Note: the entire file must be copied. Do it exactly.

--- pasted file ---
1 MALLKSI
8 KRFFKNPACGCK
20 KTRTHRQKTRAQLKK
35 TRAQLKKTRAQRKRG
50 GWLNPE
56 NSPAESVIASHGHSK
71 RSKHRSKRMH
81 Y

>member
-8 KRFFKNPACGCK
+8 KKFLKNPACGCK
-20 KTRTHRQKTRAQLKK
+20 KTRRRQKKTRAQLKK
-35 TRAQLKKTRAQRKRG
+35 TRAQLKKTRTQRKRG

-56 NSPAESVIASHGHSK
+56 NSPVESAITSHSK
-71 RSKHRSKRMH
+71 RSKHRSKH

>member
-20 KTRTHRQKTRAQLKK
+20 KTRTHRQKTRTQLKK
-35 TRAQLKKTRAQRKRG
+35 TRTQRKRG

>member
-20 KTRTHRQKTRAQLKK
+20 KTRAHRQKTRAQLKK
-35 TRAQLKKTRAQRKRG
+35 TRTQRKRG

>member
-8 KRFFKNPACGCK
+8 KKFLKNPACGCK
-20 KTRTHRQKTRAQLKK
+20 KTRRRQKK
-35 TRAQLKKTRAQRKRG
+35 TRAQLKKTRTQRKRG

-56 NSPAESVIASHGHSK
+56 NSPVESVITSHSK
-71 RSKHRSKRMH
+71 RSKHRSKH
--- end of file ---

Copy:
1 MALLKSI
8 KRFFKNPACGCK
20 KTRTHRQKTRAQLKK
35 TRAQLKKTRAQRKRG
50 GWLNPE
56 NSPAESVIASHGHSK
71 RSKHRSKRMH
81 Y

>member
-8 KRFFKNPACGCK
+8 KKFLKNPACGCK
-20 KTRTHRQKTRAQLKK
+20 KTRRRQKKTRAQLKK
-35 TRAQLKKTRAQRKRG
+35 TRAQLKKTRTQRKRG

-56 NSPAESVIASHGHSK
+56 NSPVESAITSHSK
-71 RSKHRSKRMH
+71 RSKHRSKH

>member
-20 KTRTHRQKTRAQLKK
+20 KTRTHRQKTRTQLKK
-35 TRAQLKKTRAQRKRG
+35 TRTQRKRG

>member
-20 KTRTHRQKTRAQLKK
+20 KTRAHRQKTRAQLKK
-35 TRAQLKKTRAQRKRG
+35 TRTQRKRG

>member
-8 KRFFKNPACGCK
+8 KKFLKNPACGCK
-20 KTRTHRQKTRAQLKK
+20 KTRRRQKK
-35 TRAQLKKTRAQRKRG
+35 TRAQLKKTRTQRKRG

-56 NSPAESVIASHGHSK
+56 NSPVESVITSHSK
-71 RSKHRSKRMH
+71 RSKHRSKH